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+1.

Like you, I've seen both sides. Unreal lineage evolved from inheritance-based into ECS-like. Frostbyte is heavily ECS.

Googling... the author is ex-amazon, ex-microsoft - with xbone and 360 title experience. Perhaps the author was exposed to that pattern at one of those institutions, or perhaps the author saw the 2018 Rust Conf Closing Keynote[0] and was inspired to continue down that path.

I think people tend to either go with what they've seen work in the past, or heard works well. Maybe it's cargo culting, or maybe in the case of rust (which I have no current experience with), it helps? Either way, the most important point is to focus on the fun and not let technologies get in the way of making a good game.

[0] - https://www.youtube.com/watch?v=aKLntZcp27M




For some people (myself included) the technology is part of the fun. The cargo cult popularity can definitely influence the decision to play with the technology, and by no means does it indicate that it is entirely appropriate for the task at hand. I personally use it as an exercise to familiarize myself with the patterns in a toy environment, which leaves me better equipped to apply them for a problem that lends itself to the technology. It also helps in preparing me to find those applications with a better understanding of the costs and semantics. While the knowledge may not be used for a practical purpose, at the end of the day, I learn something new, and I have a new way of looking at problems and understanding how to solve them with fresh perspective.


I agree.

It's definitely fun to play with new programming languages and technologies. Using games as a medium to explore a new language is a great way to learn and have fun at the same time. That said, when a game development luminary like jblow takes the time to make a comment, it's good to think about why.

It seems to bother jblow that people are buying into the use of this system without thinking about the costs as well.

Its the same as the debate about when it is the right time to move to a distributed microservice architecture from a monolith. In this case, the use of an Entity Component Systems in a small game could be compared to the choice to use a Distributed Microservice Architecture for a small application.

Monolithic applications are easy to build and maintain by a small solo developer/shop, but they don't scale as well as you increase the number of engineers and expand the scope of the product. So a monolith is split into domain specific distributed microservices to allow for an increased number of developers working in parallel. When you pick to employ this tactic is up for debate.

Building a distributed system is hard. Debugging a distributed system without solid tooling/tracing is even harder. In the microservice world we have a lot of tooling to help us. Games, usually much less so. Where you might use GRPC in microservices and have stuff like OpenTracing to lean on, in games with Entity Component Systems you'll usually have some form of a message bus/event system without the same level of tooling and tracing.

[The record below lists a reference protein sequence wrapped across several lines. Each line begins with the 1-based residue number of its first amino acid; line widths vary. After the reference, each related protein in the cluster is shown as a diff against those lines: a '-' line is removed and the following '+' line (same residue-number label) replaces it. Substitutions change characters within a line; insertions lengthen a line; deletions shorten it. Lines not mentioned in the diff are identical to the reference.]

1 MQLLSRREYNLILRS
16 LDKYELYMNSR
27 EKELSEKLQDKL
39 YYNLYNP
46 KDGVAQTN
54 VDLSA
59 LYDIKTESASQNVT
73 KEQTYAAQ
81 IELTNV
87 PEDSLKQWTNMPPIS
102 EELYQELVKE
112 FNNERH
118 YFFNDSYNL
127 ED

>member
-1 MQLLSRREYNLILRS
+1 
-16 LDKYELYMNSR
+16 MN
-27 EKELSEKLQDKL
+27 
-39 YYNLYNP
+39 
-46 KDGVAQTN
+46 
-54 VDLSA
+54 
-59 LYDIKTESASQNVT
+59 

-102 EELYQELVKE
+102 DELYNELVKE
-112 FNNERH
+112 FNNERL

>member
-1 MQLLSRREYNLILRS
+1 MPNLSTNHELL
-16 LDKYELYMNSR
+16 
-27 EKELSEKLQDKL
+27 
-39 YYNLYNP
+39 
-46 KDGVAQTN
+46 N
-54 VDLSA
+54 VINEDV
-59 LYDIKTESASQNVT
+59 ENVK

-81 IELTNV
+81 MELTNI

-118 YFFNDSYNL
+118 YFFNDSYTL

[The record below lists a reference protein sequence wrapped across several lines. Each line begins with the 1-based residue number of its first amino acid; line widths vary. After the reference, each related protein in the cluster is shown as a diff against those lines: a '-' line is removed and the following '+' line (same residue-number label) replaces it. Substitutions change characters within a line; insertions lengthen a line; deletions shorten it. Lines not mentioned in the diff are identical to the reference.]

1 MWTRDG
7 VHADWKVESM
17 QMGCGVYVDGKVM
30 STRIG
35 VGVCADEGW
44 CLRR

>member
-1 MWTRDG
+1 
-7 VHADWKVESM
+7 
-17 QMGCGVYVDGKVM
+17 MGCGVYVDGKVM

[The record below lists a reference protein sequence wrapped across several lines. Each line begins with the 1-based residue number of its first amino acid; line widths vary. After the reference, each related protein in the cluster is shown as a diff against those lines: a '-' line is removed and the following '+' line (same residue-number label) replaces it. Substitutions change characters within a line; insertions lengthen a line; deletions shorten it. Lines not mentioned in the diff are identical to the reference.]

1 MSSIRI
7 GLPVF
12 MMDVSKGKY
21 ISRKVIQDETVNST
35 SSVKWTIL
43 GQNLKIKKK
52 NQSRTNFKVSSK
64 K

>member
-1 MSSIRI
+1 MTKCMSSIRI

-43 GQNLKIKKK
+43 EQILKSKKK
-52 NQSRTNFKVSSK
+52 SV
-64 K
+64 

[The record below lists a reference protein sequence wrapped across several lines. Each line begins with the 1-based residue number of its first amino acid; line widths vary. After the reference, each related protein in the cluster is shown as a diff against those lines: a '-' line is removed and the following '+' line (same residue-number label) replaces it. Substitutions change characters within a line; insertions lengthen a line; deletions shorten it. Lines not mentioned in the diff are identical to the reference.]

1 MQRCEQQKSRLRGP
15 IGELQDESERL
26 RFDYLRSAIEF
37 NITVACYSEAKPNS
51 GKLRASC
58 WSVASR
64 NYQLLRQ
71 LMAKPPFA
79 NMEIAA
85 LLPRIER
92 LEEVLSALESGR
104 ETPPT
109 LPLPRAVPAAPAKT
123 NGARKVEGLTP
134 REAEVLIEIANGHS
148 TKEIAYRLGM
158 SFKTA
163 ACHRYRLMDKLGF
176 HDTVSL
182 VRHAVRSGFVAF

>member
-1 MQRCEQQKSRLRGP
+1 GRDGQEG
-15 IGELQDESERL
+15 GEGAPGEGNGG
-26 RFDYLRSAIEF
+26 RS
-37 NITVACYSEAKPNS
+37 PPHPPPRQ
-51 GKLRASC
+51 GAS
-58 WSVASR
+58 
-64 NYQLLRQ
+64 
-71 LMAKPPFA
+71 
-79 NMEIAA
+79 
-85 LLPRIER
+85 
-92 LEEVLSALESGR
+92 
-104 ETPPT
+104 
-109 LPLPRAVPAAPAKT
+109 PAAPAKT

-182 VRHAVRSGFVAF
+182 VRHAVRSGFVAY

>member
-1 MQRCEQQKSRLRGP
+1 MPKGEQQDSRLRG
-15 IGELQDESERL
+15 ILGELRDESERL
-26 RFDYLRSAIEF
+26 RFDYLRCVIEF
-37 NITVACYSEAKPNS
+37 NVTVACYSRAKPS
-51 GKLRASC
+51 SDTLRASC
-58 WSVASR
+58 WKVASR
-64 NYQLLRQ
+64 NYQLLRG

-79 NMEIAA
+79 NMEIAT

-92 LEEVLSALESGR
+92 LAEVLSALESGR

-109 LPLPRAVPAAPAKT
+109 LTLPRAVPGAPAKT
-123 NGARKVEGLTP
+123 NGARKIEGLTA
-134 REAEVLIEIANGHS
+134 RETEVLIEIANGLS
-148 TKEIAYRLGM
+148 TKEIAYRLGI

Entity Component Systems/Distributed Systems are a useful pattern to implement when your desire is to build a reusable generic game engine/application to be implemented by large or scaling engineering teams. That's why you see these patterns employed and used by large game companies/startups and game engine/SaaS developers.

In summary, perhaps jblow's point is that small/solo developers can build a good game/application without employing the ECS/distributed microservice architecture pattern. And like you said, it's also useful to try building/using these patterns in toy applications to gain experience.


I'd say the gulf between monolithic and microservice architectures is much wider than between ECS and non-ECS in games. The cost of microservices is much higher than that of ECS.

While building a game using some inheritance based approach, one will quickly hit limits even with a single engineer, whereas a monolithic web app can scale to a team of a couple dozen engineers easily.


The idea that you would “quickly hit limits” on a 1-programmer project is completely baseless. In fact a 1-programmer project is easier without an ECS as it’s one less system whose constraints you would have to comply with at all times.

Please stop saying this stuff as it just contributes to the general confusion.


You don't have to use an inheritance based approach if you don't make it an ECS. The point is that using any "something-based" approach is not necessary for most small and even medium sized games. Just make what seems obvious until it doesn't work and then change it. If you start thinking about architecture from the start you will have an issue when you find out it won't work for your project no matter the architecture you are using.


Especially ironic given that Rust's default package/project management tool is named 'cargo.'




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